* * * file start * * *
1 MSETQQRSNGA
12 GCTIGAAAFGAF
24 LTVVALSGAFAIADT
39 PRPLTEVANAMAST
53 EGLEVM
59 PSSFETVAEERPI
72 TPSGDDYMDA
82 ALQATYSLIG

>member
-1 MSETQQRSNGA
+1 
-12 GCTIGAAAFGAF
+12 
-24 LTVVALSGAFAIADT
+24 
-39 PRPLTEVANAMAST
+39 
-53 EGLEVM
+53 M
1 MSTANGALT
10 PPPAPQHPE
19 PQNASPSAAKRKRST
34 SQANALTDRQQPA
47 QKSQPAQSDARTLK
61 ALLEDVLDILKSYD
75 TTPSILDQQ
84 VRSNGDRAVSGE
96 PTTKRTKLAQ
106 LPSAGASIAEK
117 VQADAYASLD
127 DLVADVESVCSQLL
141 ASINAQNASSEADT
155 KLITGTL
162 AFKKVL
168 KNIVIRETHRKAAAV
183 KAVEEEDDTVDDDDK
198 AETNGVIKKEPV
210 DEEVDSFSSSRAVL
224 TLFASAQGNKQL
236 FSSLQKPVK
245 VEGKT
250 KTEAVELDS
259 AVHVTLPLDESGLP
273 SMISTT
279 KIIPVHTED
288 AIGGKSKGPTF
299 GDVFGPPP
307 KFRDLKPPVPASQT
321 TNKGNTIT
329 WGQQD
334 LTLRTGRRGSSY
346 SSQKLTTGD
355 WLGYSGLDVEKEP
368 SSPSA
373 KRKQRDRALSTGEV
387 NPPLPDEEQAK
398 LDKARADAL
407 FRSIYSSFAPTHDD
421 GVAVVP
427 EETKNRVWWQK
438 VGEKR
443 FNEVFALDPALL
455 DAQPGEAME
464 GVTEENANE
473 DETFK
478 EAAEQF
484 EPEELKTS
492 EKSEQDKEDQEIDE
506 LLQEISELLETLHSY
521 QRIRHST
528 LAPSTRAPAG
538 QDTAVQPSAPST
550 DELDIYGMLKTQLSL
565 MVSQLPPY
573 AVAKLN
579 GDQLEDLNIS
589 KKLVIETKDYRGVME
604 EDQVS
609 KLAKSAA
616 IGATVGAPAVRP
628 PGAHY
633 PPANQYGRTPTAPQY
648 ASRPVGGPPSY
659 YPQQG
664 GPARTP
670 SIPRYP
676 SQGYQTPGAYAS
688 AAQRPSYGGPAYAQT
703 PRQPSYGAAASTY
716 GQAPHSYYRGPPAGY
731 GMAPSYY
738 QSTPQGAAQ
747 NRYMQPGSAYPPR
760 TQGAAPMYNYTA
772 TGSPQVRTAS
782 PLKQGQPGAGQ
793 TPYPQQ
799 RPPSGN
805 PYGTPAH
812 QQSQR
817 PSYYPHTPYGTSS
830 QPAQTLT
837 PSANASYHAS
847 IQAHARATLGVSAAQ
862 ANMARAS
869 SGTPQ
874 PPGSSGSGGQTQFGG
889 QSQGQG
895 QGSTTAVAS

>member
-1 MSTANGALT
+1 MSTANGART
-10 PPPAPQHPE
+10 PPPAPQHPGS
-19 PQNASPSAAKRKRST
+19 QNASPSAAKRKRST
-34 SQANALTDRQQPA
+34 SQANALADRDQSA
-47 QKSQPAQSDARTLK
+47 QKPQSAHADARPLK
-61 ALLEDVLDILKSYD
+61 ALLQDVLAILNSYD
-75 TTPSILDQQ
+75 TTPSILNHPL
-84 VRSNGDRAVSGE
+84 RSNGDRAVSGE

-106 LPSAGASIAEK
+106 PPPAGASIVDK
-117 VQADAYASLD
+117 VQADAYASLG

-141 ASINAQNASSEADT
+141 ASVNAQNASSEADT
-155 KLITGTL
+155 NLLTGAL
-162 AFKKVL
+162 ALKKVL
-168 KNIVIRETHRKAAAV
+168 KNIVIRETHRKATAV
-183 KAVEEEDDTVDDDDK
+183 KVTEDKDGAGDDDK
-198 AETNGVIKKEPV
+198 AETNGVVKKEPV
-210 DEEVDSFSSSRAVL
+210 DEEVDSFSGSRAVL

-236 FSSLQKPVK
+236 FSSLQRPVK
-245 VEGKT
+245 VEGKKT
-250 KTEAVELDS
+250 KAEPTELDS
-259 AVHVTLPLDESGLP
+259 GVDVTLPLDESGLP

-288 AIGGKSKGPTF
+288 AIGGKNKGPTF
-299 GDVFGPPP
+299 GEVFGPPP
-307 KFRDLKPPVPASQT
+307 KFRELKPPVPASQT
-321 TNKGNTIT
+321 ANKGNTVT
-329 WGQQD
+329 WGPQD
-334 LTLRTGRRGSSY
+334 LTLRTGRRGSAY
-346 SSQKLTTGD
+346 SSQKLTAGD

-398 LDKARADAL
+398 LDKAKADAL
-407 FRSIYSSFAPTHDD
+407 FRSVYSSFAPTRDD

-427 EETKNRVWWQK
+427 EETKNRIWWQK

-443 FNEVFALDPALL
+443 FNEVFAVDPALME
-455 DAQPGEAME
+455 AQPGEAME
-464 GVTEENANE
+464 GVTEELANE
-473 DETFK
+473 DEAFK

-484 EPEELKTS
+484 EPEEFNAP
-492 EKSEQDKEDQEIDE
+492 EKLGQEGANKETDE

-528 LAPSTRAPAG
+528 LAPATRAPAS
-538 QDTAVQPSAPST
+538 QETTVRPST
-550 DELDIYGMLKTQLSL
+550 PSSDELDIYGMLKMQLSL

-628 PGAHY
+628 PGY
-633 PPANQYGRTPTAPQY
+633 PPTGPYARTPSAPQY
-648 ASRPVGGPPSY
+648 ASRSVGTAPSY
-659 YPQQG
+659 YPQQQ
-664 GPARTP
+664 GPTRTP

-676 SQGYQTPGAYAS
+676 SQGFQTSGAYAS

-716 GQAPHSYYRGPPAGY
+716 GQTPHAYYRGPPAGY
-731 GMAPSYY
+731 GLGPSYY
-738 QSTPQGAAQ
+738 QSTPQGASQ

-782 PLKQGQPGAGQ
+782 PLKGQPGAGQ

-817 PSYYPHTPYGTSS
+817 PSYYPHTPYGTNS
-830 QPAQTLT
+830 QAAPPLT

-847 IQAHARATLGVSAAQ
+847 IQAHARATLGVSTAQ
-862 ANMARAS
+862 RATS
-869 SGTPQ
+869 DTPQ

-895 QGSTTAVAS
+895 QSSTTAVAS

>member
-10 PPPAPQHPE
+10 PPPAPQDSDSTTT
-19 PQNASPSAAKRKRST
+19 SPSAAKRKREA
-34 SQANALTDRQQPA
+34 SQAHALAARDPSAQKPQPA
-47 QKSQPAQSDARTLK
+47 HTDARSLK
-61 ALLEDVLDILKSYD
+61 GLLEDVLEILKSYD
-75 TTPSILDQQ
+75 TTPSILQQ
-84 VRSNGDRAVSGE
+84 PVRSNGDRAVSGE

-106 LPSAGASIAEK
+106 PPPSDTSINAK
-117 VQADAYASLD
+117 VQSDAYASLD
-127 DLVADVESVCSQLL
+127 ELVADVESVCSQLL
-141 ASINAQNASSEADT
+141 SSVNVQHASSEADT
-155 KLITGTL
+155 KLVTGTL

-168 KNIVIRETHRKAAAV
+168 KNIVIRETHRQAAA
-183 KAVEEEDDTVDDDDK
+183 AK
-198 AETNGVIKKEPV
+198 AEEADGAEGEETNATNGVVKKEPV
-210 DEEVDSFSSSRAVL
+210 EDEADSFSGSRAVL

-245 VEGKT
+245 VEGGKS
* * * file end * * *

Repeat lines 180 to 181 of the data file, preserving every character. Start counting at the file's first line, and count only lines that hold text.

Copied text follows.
+473 DEAFK

-484 EPEELKTS